Over the last decades, Mexico has been affected by armed violence between the government and a number of cartels, as well as between such cartels.
In this context, our Rule of Law in Armed Conflict (RULAC) online portal concluded back in 2019 that Mexico and the Cartel Jalisco Nueva Generación (CJNG, Jalisco Cartel New Generation) are parties to a non-international armed conflict (NIAC).
Further research conducted by the RULAC research team highlighted that the level of organization of the Sinaloa Cartel, as well as the intensity of the armed violence between this cartel and both the Mexican armed forces and the CJNG – the two criteria to assess whether a situation of armed violence amounts to a NIAC under international humanitarian law (IHL) – allow classifying these two situations as NIACs.
‘This classification implies that IHL applies – in addition to international human rights law – and that war crimes can be committed by members of the Mexican armed forces and of the Sinaloa Cartel. For countries that are not involved in these conflicts, this classification notably triggers arms control treaty regimes’ underlines Professor Marco Sassòli, Director of the Geneva Academy.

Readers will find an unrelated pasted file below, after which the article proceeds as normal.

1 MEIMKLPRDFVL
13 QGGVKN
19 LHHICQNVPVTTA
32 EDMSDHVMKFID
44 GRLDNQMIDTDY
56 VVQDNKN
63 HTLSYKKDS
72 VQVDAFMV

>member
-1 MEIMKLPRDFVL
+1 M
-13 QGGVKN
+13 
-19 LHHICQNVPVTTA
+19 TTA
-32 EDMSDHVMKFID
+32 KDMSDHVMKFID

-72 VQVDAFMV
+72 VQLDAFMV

Classification as NIACs Triggered by the Level of Armed Violence and the Sinaloa Cartel’s Degree of Organization
In-depth research conducted into the armed violence between the Sinaloa Cartel and both the Mexican armed forces and the CJNG, and into the level of organization of the Sinaloa Cartel triggered this classification.
‘Classifying armed violence between cartels and Mexican armed forces can be challenging, especially with regard to information regarding the level of organization. Furthermore, while violence in Mexico is surely high, it is necessary to establish a nexus between episodes of violence and the conflict. Our research clearly showed that both the level of organization of the Sinaloa Cartel and the level of confrontations with the Mexican armed forces and the CJNG meet the IHL criteria’ underlines Dr Chiara Redaelli, Research Fellow at the Geneva Academy.
‘Although criminal organizations pursue mainly economic objectives, this does not imply that they cannot be a party to a conflict under IHL. However, even if a drug cartel is a party to a NIAC, not all its members are members of an armed group with a continuous combat function, but only the members of its armed wing. While in practice this distinction might be challenging, not every drug dealer is a legitimate target, even if they belong to a cartel that is a party to a NIAC’ she explains.
The Mexico entry of our RULAC website provides a detailed analysis and legal classification of these two new NIACs, including information about parties to the conflict, its classification as a NIAC and applicable international law.